Jun 21st 2023
Eating disorders, such as anorexia nervosa, bulimia nervosa, and binge-eating disorder, can cause various physical health complications. Some of these physical effects are severe and can lead to serious illness or even death. Many health complications stem from depriving the body of proper nutrition, while others are injuries from purging behaviors, such as vomiting or laxative use.
Bulimia nervosa is a mental disorder characterized by negative perceptions of one’s body, causing patterns of binge eating, followed by purging behaviors such as vomiting, laxative use, and excessive exercise.
Binge eating disorder is a mental disorder characterized by repeated episodes of binging on large amounts of food leading to intense feelings of shame or regret. Unlike bulimia, binges in binge eating disorder are not followed by purges.
Binge eating disorder can cause various serious medical complications including:
Eating disorders are often accompanied by other mental health conditions, such as depression, anxiety, bipolar disorder, obsessive compulsive disorder, substance use disorders and borderline personality disorder. Treatment for eating disorders may also include treatment for an additional mental health issue.
There are strong links between eating disorders and addiction. Eating disorders could in themselves be described as addictions, defined as a compulsive need to carry out some kind of harmful behavior that is difficult to stop. Addiction is related to the reward center of the brain. For example, when we take drugs or consume alcohol it affects our brain chemistry which in turn makes us feel pleasure. The same sorts of effects have been found in the brains of people when they are restricting, binging, or purging. In addition, some people with eating disorders use alcohol or stimulants as a way of suppressing their appetite and controlling their body weight , which may over time lead to addiction.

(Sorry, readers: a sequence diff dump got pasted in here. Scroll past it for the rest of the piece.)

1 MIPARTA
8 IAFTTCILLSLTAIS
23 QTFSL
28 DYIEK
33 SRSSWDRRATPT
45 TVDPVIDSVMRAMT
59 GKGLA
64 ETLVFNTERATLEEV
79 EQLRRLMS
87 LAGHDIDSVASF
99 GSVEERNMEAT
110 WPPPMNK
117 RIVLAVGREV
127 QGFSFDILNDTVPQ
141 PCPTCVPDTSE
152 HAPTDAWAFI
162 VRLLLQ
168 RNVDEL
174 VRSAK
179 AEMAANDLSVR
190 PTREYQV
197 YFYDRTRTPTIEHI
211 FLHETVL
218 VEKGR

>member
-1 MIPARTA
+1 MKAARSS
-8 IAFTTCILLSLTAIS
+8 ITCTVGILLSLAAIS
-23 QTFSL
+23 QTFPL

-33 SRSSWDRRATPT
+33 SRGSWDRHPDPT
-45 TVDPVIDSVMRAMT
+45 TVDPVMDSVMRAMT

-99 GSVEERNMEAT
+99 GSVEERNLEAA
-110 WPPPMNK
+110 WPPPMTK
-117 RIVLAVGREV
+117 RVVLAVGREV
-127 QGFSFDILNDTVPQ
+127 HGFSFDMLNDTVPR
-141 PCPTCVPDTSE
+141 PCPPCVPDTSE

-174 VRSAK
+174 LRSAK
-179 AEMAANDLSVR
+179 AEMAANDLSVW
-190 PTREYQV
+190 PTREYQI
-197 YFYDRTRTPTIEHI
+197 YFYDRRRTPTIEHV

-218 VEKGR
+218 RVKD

Eating disorders carry with them an increased risk of death. This varies between different kinds of eating disorder. The risk of death is increased for several reasons:
If you believe that you have an eating disorder, seek help as soon as you can. Most people with eating disorders don’t recover without support, so while there are things you can do to manage your condition, seeking professional help is important.
The first call could be your doctor, who can make an initial assessment and refer you to a. specialist mental health for support.
Eating disorder treatment is usually based around psychotherapy. Hospitalization is sometimes necessary, and medication may be prescribed to treat an underlying or accompanying mental health problem, such as depression or anxiety.
If you or someone you know is in crisis or at an immediate risk of suicide, call +1 (800) 273-8255